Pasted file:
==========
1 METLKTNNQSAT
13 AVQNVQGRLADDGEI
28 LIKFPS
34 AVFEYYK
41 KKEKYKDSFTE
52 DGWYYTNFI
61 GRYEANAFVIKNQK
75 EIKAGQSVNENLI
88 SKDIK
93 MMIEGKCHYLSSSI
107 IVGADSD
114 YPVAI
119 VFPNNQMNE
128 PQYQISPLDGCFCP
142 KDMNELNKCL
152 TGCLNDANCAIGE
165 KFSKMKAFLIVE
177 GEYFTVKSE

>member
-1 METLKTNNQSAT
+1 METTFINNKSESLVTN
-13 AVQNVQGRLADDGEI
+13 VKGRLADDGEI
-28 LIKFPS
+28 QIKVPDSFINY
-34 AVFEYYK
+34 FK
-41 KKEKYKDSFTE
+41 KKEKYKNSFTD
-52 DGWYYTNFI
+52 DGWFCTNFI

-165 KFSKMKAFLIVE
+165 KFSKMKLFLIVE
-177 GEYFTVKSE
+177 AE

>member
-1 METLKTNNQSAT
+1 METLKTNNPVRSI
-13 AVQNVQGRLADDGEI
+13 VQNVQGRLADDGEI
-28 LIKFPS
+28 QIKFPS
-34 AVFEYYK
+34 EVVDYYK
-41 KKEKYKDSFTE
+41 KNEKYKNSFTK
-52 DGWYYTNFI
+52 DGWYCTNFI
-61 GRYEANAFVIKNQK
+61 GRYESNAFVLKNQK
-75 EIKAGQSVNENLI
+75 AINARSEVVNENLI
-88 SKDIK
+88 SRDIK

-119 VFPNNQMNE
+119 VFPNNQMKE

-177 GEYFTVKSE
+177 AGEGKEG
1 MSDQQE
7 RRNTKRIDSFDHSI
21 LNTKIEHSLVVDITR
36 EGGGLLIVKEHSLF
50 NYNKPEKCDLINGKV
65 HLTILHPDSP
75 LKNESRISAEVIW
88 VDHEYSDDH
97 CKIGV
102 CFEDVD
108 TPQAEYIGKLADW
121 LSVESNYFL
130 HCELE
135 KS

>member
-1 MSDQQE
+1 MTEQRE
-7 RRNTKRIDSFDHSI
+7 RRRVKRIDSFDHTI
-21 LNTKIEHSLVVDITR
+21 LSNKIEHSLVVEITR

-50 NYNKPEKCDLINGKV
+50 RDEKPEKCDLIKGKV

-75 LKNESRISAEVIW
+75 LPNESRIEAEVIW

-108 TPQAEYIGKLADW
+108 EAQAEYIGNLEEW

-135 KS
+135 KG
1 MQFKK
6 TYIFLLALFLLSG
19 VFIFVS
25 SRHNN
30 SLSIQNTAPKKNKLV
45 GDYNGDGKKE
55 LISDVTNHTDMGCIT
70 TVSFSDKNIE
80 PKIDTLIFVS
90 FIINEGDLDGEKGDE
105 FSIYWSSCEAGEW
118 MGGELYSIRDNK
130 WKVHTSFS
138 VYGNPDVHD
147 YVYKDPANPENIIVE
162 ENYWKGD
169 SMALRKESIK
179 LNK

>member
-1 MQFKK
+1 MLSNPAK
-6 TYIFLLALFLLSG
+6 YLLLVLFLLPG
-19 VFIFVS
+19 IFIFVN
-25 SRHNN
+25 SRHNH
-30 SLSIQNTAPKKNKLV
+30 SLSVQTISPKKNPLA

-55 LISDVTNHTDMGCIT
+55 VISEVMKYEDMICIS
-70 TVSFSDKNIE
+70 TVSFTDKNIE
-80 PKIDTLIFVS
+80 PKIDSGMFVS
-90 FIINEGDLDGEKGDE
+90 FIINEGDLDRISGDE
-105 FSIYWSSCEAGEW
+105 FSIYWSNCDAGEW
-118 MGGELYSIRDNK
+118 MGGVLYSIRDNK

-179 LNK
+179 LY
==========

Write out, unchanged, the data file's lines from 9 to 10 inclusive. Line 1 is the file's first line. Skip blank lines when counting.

88 SKDIK
93 MMIEGKCHYLSSSI